RR - you credit me with subtlety that was not consciously applied, but I suppose all great artists, using that word generally, have many meanings interpreted in their works. Is there a word to describe the whole range of creative people other than artist which can be seen to refer its specific meaning when one wants to generalise?

    Pete always says, and I agree, our outings are "not just about the walking..."

  4. "Not consciously applied" perhaps; but I see you're not denying you were practising one-upmanship.

    I find your second sentence virtually impenetrable. There is no sin in revising prose, you know; readers don't see the erasures, amendments, the second thoughts. And even if they did they should realise that such activity was in their best interests.

    I agree wholeheartedly with Pete's judgment. It's a variant on what I've been saying about your walk-posts for many a year. Yet mostly you continue to avoid this other stuff which could be used to complement the visual aspects covered in your photos.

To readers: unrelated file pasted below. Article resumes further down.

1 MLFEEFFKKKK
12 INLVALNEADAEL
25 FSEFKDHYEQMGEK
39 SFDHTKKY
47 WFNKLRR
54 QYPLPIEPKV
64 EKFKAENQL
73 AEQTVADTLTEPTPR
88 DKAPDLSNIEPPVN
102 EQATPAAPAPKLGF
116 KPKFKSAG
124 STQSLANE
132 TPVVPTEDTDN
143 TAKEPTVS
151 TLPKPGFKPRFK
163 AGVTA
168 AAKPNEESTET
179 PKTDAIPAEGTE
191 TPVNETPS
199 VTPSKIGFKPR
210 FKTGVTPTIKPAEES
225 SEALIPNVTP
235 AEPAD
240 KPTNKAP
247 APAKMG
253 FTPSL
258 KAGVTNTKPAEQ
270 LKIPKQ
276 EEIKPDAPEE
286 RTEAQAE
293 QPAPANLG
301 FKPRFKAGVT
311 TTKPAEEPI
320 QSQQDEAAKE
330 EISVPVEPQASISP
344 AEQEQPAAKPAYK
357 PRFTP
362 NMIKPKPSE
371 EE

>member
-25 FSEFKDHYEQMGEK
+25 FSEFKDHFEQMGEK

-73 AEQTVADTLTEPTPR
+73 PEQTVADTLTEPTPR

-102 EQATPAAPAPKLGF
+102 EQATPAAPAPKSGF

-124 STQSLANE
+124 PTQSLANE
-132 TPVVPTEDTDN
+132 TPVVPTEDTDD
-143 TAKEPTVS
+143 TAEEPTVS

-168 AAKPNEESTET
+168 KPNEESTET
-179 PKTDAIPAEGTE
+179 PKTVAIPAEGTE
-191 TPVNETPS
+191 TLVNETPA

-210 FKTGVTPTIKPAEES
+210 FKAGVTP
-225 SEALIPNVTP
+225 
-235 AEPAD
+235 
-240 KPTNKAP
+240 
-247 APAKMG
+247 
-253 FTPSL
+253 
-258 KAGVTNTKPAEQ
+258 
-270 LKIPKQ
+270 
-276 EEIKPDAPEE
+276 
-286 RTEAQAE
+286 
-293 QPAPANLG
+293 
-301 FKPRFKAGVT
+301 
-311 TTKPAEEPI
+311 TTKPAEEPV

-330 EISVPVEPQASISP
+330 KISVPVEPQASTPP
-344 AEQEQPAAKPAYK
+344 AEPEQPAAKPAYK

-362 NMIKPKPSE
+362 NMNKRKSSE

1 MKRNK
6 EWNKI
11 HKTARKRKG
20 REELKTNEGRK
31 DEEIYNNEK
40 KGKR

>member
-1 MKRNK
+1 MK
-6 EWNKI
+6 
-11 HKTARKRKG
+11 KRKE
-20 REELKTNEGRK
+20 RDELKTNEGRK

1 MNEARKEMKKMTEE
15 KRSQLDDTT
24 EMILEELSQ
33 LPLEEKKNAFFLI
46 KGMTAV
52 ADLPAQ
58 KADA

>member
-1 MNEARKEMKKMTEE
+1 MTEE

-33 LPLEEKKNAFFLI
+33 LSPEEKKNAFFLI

5. RR - Second sentence. I'll try again. I was asking if there is a more specific synonym for the word "artist" when it refers to the whole group of people practising painting, sculpture, writing, music etc? In my first sentence I used the word "artists" to mean that whole spectrum, but it could be interpreted just to refer to painters, but I couldn't come up with a suitable single word alternative.

    I don't really understand your thing about the pele tower. It is a word that I think most people are familiar with and my dictionary gives alternative spellings: "peel" and "pele" and the use of the lower case p is as it should be.